Pedroia’s New Deal

Dustin Pedroia signed a six-year, $40.5 million contract today with an option for a seventh year at a rumored, but not yet confirmed figure of $11 million. These six years buy out one club-controlled year, all three arbitration years and two free-agent seasons. Thanks to the research of many, we have a nifty general rule for average arbitration rewards that states that arbitration typically comes in at 40% the first year, 60% the second, and 80% in the final year. Because of this, we can easily figure out what the Red Sox are valuing Pedroia at.

First, let us lop off the half-million for his club-controlled year and we’re left with the three arbitration years and two market years for a price of $40 million. Since this covers Pedroia’s age 26-30 seasons, we can be pretty safe at assuming a static performance level for all five seasons. That is, lets ignore aging for now. Calling that performance level X, we have .4*X + .6*X + .8*X + 1.0*X + 1.0*X = $40M as our formula with X representing the market value that Pedroia has commanded. This simplifies to 3.8*X = 40M or just over $10.5M per season. Add back in the 10% discount that players take for long term security, divide by $4.5M per market win and the Red Sox are paying Pedroia as if he’s worth about 2.6 wins a year.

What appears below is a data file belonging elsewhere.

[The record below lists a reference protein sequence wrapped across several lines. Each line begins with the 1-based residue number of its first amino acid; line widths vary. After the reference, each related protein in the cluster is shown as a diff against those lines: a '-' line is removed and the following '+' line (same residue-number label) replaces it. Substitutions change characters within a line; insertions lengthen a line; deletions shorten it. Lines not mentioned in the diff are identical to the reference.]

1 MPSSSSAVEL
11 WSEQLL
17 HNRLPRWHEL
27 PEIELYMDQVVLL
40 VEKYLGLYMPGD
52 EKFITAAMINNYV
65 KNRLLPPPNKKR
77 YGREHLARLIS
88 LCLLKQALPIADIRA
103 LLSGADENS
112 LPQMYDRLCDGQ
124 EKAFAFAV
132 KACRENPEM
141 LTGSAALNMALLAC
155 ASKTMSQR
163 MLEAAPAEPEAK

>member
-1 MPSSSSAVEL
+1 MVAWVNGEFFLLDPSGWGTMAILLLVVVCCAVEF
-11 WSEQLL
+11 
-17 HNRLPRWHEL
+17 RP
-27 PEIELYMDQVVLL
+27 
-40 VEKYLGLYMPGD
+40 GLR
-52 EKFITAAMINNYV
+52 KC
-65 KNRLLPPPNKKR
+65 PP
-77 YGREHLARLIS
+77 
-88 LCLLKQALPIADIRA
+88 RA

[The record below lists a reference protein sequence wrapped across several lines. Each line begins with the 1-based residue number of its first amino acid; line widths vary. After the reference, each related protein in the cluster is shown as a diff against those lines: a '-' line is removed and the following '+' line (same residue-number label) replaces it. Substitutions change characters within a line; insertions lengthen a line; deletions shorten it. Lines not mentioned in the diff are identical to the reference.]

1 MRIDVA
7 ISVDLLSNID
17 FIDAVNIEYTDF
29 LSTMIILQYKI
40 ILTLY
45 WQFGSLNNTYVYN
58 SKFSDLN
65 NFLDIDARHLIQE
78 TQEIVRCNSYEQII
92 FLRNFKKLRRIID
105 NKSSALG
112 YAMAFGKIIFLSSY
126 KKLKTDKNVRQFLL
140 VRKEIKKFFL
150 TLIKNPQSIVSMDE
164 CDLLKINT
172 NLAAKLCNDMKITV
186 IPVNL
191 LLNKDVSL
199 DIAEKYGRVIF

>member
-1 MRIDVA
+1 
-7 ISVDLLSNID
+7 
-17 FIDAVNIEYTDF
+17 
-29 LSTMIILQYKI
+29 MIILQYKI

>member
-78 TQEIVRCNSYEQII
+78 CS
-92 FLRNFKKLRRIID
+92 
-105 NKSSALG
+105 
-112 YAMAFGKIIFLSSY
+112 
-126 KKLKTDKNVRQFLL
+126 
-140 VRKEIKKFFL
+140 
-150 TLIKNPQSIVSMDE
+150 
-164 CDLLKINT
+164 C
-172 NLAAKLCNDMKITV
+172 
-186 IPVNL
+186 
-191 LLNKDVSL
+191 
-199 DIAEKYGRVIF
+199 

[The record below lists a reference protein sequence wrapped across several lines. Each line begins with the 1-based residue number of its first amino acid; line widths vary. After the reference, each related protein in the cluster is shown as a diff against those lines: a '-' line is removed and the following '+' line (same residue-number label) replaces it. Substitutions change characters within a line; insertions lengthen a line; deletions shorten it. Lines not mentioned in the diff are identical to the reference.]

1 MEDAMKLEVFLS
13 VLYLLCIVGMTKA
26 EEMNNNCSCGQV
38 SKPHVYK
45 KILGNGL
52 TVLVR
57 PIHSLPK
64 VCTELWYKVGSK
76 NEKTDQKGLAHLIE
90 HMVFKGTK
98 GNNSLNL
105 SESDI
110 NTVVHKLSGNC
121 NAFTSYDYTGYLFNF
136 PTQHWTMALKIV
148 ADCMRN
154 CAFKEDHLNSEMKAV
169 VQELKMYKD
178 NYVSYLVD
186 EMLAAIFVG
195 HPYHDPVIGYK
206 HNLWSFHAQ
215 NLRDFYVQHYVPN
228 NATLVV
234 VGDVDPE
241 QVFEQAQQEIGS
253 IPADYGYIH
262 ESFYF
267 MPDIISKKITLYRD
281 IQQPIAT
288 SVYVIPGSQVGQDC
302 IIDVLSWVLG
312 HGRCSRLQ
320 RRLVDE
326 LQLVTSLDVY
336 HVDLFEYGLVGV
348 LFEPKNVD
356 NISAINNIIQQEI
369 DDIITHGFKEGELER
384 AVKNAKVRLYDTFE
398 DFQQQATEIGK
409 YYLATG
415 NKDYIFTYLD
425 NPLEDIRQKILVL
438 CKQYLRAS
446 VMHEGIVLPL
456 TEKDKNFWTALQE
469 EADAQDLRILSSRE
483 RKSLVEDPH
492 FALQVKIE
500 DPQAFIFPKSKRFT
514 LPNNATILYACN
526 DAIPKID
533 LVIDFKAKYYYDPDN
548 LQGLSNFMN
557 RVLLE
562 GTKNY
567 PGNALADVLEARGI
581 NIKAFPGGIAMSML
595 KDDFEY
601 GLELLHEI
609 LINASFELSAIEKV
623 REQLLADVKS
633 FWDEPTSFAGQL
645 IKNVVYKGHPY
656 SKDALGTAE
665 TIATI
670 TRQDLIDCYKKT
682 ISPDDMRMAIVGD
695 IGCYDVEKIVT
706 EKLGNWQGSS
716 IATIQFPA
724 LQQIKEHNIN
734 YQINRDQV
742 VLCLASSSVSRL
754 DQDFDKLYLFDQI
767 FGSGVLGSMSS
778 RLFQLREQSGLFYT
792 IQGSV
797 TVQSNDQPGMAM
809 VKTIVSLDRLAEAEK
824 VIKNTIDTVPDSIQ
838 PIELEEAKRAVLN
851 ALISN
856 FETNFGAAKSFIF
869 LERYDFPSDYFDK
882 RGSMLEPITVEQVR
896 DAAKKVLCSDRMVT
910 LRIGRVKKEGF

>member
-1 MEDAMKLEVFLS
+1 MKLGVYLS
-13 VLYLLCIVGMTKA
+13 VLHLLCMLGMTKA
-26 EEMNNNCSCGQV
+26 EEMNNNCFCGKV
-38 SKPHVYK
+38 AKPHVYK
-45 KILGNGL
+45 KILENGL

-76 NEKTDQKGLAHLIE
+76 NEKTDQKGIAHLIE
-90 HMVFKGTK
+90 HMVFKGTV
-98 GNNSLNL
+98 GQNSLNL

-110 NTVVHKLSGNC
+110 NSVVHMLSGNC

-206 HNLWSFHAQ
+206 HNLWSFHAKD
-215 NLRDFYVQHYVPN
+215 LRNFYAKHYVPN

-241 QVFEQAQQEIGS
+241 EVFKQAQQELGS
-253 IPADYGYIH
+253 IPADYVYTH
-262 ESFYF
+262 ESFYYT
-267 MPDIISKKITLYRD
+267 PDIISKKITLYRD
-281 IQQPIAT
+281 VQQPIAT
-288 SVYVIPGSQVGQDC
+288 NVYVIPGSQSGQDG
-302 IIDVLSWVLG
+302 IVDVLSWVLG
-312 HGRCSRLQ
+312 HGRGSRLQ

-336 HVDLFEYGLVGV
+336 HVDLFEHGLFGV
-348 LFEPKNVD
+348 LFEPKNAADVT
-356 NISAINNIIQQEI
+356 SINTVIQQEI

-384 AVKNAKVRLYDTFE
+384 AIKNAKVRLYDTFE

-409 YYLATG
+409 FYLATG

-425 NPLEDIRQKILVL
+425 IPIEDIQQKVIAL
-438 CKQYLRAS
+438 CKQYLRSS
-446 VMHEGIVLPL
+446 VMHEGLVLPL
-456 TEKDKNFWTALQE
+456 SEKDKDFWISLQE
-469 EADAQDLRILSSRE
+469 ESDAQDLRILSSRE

I’m not fully confident on how good Pedroia is at defense, but I think it’s safe to call him about average since I’m pretty sure that he’s not out of this world bad or insanely good (Gold Glove aside, that’s meaningless). Frankly, Pedroia’s defense would have to be butcher-level bad to make this anything less than a total steal for the Red Sox.

Pedroia was worth somewhere around four or five wins wins last year, depending on his defense. Even with the regression that should come on his bat next year, he’ll be just 25 and he seems like a sure bet to exceed three wins at minimum. In fact, the $40.5 million is quite similar to the same amount that Robinson Cano is going to get paid for the same relative time frame. Remarkable since Pedroia just came off an MVP award. Chalk another one up for Boston, who really don’t need any more help.




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Matthew Carruth is a software engineer who has been fascinated with baseball statistics since age five. When not dissecting baseball, he is watching hockey or playing soccer.


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